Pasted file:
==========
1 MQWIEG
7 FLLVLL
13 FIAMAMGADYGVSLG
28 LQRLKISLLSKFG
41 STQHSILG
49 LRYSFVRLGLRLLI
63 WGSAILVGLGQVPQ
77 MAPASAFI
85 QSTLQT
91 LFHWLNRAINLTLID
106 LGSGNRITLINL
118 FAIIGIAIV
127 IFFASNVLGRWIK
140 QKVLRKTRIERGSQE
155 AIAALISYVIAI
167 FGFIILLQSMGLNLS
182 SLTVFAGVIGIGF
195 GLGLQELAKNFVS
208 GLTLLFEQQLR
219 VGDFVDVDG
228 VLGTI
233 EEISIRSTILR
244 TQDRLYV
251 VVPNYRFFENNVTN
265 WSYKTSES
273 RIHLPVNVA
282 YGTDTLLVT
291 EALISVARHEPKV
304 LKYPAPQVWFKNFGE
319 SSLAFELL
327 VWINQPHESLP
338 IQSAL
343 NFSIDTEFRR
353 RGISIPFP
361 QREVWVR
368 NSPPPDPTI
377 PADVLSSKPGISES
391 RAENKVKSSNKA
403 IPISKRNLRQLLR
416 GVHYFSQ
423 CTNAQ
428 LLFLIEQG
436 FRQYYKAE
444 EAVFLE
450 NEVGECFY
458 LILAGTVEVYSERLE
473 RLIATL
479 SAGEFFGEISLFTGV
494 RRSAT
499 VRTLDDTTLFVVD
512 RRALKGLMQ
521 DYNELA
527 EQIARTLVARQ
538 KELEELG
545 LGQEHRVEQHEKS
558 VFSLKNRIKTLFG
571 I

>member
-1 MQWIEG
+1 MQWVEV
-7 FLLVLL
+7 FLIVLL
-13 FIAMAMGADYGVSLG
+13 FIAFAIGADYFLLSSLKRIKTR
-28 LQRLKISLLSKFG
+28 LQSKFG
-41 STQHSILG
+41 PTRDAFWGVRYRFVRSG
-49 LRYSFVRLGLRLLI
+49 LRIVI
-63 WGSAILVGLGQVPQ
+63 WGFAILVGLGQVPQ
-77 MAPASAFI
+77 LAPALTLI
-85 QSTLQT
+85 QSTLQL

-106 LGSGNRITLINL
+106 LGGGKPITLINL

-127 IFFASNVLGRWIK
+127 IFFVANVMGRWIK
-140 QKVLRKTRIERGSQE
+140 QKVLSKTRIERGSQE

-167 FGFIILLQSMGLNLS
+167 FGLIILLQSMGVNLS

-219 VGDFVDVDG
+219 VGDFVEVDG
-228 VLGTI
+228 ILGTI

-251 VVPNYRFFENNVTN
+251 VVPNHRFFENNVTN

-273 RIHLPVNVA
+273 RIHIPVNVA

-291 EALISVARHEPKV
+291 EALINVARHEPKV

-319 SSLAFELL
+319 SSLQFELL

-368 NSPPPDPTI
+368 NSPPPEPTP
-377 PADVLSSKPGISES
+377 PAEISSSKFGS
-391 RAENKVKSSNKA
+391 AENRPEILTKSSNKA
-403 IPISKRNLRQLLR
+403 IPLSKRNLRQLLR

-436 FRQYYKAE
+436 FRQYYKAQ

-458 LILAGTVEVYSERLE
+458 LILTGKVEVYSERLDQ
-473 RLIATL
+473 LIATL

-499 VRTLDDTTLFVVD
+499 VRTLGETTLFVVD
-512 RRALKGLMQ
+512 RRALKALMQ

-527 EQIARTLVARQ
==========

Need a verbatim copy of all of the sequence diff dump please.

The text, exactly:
1 MQWIEG
7 FLLVLL
13 FIAMAMGADYGVSLG
28 LQRLKISLLSKFG
41 STQHSILG
49 LRYSFVRLGLRLLI
63 WGSAILVGLGQVPQ
77 MAPASAFI
85 QSTLQT
91 LFHWLNRAINLTLID
106 LGSGNRITLINL
118 FAIIGIAIV
127 IFFASNVLGRWIK
140 QKVLRKTRIERGSQE
155 AIAALISYVIAI
167 FGFIILLQSMGLNLS
182 SLTVFAGVIGIGF
195 GLGLQELAKNFVS
208 GLTLLFEQQLR
219 VGDFVDVDG
228 VLGTI
233 EEISIRSTILR
244 TQDRLYV
251 VVPNYRFFENNVTN
265 WSYKTSES
273 RIHLPVNVA
282 YGTDTLLVT
291 EALISVARHEPKV
304 LKYPAPQVWFKNFGE
319 SSLAFELL
327 VWINQPHESLP
338 IQSAL
343 NFSIDTEFRR
353 RGISIPFP
361 QREVWVR
368 NSPPPDPTI
377 PADVLSSKPGISES
391 RAENKVKSSNKA
403 IPISKRNLRQLLR
416 GVHYFSQ
423 CTNAQ
428 LLFLIEQG
436 FRQYYKAE
444 EAVFLE
450 NEVGECFY
458 LILAGTVEVYSERLE
473 RLIATL
479 SAGEFFGEISLFTGV
494 RRSAT
499 VRTLDDTTLFVVD
512 RRALKGLMQ
521 DYNELA
527 EQIARTLVARQ
538 KELEELG
545 LGQEHRVEQHEKS
558 VFSLKNRIKTLFG
571 I

>member
-1 MQWIEG
+1 MQWVEV
-7 FLLVLL
+7 FLIVLL
-13 FIAMAMGADYGVSLG
+13 FIAFAIGADYFLLSSLKRIKTR
-28 LQRLKISLLSKFG
+28 LQSKFG
-41 STQHSILG
+41 PTRDAFWGVRYRFVRSG
-49 LRYSFVRLGLRLLI
+49 LRIVI
-63 WGSAILVGLGQVPQ
+63 WGFAILVGLGQVPQ
-77 MAPASAFI
+77 LAPALTLI
-85 QSTLQT
+85 QSTLQL

-106 LGSGNRITLINL
+106 LGGGKPITLINL

-127 IFFASNVLGRWIK
+127 IFFVANVMGRWIK
-140 QKVLRKTRIERGSQE
+140 QKVLSKTRIERGSQE

-167 FGFIILLQSMGLNLS
+167 FGLIILLQSMGVNLS

-219 VGDFVDVDG
+219 VGDFVEVDG
-228 VLGTI
+228 ILGTI

-251 VVPNYRFFENNVTN
+251 VVPNHRFFENNVTN

-273 RIHLPVNVA
+273 RIHIPVNVA

-291 EALISVARHEPKV
+291 EALINVARHEPKV

-319 SSLAFELL
+319 SSLQFELL

-368 NSPPPDPTI
+368 NSPPPEPTP
-377 PADVLSSKPGISES
+377 PAEISSSKFGS
-391 RAENKVKSSNKA
+391 AENRPEILTKSSNKA
-403 IPISKRNLRQLLR
+403 IPLSKRNLRQLLR

-436 FRQYYKAE
+436 FRQYYKAQ

-458 LILAGTVEVYSERLE
+458 LILTGKVEVYSERLDQ
-473 RLIATL
+473 LIATL

-499 VRTLDDTTLFVVD
+499 VRTLGETTLFVVD
-512 RRALKGLMQ
+512 RRALKALMQ

-527 EQIARTLVARQ